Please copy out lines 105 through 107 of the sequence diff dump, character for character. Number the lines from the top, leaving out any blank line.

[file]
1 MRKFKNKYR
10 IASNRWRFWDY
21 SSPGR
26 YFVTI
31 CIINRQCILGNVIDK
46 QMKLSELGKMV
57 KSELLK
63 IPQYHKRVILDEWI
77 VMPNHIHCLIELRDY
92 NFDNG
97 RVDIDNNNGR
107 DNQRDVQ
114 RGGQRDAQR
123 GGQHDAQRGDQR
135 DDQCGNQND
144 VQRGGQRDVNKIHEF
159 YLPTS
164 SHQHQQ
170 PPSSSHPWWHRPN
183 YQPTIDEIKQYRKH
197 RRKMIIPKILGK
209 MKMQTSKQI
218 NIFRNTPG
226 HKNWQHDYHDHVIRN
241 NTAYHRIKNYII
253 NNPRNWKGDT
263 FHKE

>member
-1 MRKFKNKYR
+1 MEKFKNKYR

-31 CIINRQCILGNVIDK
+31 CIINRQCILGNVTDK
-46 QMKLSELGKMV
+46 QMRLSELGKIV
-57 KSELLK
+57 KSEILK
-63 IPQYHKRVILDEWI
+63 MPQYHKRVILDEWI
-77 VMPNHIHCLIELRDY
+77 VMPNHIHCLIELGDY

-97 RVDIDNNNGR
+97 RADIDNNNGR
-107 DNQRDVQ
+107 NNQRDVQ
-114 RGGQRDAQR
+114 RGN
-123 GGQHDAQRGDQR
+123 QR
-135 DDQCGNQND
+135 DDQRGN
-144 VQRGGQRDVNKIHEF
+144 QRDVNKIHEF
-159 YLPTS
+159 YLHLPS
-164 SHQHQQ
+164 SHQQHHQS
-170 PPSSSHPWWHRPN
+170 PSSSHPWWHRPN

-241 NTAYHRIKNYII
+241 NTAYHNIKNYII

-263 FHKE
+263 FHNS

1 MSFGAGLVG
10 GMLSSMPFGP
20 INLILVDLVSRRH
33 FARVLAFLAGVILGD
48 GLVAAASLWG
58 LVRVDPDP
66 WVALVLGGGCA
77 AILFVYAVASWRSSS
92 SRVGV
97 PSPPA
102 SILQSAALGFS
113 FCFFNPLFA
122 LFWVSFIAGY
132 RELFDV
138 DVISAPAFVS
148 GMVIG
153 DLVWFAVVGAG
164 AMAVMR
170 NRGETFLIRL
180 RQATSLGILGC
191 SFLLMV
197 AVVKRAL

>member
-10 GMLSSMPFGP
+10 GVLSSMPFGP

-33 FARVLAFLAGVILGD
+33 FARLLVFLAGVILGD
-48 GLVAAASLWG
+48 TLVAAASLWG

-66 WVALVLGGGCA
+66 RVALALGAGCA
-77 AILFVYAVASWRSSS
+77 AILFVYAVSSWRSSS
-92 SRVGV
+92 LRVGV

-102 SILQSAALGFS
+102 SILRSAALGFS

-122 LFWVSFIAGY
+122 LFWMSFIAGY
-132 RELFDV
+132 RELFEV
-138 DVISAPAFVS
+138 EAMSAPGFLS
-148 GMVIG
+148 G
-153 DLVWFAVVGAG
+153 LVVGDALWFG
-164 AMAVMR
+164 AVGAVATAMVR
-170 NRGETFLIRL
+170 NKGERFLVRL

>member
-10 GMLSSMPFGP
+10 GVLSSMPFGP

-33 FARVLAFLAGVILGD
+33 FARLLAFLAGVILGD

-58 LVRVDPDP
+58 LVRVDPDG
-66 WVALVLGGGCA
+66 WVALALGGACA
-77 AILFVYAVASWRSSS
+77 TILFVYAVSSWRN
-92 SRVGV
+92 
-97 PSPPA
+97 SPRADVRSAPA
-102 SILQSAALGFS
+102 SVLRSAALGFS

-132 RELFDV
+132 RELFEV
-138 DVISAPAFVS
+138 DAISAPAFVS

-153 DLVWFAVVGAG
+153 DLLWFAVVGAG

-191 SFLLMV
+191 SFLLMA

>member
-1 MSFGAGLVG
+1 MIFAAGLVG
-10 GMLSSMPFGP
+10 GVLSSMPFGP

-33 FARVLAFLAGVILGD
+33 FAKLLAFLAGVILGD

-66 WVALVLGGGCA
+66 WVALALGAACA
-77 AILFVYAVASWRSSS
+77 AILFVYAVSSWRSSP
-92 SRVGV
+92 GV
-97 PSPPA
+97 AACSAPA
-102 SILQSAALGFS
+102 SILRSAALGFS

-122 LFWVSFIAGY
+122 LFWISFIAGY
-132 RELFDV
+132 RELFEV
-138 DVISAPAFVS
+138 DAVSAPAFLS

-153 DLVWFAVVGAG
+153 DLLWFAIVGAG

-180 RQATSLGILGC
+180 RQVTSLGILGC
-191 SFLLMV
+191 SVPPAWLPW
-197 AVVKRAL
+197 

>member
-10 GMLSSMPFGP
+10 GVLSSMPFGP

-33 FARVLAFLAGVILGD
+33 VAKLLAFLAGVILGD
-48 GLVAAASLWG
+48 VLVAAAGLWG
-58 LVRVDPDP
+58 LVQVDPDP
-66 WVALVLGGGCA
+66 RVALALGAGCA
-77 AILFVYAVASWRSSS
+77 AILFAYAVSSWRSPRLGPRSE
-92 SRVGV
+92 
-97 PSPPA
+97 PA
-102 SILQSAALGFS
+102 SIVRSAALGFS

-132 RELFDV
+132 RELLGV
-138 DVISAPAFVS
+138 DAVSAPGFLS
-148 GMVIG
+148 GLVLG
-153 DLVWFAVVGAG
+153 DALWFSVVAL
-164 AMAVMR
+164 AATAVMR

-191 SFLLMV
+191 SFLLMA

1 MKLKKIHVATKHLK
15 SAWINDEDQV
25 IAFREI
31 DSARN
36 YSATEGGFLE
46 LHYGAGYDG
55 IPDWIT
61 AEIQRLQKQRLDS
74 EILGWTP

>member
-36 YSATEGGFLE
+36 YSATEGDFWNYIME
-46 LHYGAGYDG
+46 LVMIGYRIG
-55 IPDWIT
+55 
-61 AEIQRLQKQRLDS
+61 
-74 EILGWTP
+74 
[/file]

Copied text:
+138 EAMSAPGFLS
-148 GMVIG
+148 G